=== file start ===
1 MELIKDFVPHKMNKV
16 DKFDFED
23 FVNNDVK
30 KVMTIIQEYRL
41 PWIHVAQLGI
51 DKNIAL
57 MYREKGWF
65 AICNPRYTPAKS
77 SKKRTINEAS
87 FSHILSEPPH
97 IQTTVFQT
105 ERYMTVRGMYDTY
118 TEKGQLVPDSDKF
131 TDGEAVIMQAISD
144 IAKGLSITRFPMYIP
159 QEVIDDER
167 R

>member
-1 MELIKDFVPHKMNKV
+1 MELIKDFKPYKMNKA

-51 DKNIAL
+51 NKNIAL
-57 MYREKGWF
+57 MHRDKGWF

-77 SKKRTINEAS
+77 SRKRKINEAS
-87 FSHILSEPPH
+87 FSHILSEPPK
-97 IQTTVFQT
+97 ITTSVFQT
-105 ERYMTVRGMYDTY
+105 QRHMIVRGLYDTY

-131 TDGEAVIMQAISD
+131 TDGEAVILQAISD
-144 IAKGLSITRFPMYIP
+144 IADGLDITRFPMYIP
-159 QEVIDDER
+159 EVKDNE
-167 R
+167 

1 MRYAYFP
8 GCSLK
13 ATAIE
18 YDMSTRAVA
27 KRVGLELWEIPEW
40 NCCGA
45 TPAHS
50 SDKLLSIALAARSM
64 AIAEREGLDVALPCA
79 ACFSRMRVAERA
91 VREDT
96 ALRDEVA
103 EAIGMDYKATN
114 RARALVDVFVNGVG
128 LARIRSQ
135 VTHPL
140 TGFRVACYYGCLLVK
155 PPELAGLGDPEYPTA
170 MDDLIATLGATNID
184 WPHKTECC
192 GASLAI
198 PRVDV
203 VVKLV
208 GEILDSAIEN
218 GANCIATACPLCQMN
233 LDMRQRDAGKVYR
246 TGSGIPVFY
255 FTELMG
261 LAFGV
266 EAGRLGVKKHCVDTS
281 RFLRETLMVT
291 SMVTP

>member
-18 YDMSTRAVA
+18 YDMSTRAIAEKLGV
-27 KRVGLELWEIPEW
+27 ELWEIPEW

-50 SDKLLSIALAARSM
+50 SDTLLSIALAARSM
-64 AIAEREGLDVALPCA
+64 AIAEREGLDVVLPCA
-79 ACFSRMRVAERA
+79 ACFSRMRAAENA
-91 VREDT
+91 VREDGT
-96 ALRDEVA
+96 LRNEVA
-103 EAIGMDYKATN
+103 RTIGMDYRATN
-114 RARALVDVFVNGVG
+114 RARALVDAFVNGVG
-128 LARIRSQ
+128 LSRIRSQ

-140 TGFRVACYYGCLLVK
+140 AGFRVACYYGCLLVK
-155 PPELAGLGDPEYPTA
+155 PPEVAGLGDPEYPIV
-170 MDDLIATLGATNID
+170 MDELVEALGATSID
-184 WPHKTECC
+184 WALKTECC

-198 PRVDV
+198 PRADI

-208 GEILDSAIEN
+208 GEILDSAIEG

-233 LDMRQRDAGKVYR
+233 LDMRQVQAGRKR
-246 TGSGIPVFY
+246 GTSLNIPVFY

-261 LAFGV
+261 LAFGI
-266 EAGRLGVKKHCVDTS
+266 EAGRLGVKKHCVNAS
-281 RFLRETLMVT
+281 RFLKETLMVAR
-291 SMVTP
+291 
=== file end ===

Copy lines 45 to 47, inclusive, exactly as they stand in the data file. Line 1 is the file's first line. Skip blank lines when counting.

27 KRVGLELWEIPEW
40 NCCGA
45 TPAHS